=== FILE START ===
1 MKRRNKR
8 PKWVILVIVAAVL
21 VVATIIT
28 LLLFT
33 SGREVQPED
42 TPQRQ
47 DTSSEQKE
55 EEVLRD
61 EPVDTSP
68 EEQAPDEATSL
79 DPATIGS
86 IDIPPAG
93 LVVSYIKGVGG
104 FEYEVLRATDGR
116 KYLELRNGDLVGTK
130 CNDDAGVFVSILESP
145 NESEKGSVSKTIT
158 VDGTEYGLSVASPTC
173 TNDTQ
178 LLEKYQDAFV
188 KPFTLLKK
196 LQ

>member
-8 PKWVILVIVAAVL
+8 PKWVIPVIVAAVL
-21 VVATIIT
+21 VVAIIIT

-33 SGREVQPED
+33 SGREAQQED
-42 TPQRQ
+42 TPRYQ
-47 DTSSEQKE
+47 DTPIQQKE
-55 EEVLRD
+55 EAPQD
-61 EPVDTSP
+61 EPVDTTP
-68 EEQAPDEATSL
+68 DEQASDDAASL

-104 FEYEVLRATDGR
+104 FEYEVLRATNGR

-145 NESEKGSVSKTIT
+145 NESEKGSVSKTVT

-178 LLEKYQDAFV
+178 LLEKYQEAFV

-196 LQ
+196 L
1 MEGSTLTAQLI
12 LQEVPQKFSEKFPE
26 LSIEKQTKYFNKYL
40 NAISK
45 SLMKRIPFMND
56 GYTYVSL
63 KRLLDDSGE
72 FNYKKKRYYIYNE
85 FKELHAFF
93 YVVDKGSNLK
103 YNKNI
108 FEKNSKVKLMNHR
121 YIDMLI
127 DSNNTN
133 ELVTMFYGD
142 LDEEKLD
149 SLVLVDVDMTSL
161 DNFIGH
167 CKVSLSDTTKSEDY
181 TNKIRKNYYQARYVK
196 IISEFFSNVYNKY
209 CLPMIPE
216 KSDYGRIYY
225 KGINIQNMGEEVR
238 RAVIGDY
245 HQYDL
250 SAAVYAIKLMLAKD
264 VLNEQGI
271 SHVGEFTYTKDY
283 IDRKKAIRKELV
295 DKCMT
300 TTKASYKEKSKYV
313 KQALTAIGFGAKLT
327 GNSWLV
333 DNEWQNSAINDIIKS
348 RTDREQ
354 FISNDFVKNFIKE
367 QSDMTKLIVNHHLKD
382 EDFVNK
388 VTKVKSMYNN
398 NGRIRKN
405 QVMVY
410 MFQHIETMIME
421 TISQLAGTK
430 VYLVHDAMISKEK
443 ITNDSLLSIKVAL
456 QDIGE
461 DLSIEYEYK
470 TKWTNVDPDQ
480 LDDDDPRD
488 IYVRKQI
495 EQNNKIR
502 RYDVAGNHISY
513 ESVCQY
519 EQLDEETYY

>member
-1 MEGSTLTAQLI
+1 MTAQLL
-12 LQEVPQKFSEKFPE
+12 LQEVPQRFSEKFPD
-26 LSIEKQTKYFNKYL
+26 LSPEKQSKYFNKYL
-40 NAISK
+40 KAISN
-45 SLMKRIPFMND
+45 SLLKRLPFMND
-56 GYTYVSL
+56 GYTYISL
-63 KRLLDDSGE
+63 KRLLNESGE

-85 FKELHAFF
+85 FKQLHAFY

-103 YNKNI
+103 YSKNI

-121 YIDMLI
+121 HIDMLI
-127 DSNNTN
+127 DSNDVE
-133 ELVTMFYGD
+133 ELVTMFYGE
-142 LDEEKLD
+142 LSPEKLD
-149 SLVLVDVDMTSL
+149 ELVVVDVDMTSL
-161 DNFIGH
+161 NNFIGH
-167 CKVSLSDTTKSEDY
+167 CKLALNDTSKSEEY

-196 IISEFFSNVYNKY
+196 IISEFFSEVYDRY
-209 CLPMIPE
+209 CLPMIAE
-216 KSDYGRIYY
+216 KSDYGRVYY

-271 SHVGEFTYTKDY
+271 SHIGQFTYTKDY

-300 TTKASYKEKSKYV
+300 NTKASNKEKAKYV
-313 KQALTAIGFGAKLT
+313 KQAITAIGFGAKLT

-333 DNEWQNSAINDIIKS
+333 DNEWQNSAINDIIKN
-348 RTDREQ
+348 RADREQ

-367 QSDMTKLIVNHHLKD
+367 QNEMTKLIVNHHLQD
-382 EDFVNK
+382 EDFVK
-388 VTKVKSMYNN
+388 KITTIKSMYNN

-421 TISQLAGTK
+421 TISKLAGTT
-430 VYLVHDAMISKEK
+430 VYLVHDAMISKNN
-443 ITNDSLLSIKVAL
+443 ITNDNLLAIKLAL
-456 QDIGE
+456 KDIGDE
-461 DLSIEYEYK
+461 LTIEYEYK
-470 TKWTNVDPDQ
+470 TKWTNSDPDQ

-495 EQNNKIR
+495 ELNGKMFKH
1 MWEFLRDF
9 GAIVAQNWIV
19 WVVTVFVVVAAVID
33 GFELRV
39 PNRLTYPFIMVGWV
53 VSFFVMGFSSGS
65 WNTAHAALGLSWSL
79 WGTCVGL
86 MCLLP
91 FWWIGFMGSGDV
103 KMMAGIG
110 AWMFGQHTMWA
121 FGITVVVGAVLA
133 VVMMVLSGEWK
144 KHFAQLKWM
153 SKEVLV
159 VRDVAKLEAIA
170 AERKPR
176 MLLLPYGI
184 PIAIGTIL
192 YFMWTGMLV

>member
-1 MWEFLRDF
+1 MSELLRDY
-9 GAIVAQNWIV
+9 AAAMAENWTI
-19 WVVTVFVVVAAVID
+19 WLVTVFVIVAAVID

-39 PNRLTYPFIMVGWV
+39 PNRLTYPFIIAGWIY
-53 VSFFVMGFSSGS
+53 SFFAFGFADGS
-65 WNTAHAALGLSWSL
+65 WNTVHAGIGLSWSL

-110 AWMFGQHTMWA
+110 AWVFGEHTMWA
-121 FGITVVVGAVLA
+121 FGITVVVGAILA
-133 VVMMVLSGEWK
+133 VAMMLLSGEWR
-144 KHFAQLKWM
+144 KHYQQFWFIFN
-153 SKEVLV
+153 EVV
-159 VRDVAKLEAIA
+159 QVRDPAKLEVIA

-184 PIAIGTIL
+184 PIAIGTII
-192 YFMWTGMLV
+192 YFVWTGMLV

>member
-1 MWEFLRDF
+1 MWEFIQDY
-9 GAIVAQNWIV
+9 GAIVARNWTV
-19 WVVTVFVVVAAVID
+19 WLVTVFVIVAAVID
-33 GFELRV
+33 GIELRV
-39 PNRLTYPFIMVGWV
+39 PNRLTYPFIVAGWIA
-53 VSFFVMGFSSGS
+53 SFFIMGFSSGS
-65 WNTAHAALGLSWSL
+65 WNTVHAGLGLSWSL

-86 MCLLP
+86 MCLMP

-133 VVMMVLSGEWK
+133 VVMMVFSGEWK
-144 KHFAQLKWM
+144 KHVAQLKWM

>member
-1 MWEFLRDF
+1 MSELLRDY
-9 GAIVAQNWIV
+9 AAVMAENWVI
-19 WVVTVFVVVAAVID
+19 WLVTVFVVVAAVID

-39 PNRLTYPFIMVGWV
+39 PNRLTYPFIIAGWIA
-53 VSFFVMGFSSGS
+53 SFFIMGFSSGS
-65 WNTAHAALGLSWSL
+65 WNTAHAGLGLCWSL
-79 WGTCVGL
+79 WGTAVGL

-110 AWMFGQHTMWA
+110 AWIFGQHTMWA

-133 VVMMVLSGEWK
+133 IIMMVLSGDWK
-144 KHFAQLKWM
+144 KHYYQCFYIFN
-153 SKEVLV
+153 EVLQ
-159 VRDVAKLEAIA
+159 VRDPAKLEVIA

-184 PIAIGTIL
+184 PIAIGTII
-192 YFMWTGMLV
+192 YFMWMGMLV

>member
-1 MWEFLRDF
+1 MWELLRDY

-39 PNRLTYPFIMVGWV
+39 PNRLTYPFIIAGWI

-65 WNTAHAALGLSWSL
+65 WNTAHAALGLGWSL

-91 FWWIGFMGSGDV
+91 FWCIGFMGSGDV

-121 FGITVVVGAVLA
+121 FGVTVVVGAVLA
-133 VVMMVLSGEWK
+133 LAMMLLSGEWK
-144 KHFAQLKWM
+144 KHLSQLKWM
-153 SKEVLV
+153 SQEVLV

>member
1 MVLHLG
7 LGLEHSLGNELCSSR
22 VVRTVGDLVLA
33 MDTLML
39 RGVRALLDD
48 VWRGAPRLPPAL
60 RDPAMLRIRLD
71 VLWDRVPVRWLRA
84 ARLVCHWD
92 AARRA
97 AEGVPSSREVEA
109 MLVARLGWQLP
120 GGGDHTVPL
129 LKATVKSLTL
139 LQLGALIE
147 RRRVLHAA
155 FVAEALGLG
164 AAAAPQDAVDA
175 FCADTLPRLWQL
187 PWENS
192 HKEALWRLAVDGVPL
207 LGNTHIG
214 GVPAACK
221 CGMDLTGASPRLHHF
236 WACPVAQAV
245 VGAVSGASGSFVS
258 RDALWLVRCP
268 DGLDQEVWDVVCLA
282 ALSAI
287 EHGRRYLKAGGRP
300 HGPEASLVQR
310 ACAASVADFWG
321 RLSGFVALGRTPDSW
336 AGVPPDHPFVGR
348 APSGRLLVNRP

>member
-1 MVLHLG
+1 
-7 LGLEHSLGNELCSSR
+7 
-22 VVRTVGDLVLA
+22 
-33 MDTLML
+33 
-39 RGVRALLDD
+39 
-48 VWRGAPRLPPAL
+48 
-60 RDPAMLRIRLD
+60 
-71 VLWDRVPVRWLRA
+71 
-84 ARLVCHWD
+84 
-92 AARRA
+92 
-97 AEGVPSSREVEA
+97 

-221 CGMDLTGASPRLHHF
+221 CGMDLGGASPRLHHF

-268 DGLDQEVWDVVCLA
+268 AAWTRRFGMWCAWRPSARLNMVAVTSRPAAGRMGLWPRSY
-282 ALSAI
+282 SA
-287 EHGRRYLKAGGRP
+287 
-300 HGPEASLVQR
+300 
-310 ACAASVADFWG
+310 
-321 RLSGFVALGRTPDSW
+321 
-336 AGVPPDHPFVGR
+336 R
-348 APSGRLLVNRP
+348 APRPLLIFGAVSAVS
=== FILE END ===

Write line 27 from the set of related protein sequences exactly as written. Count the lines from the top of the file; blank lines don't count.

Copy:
+21 VVAIIIT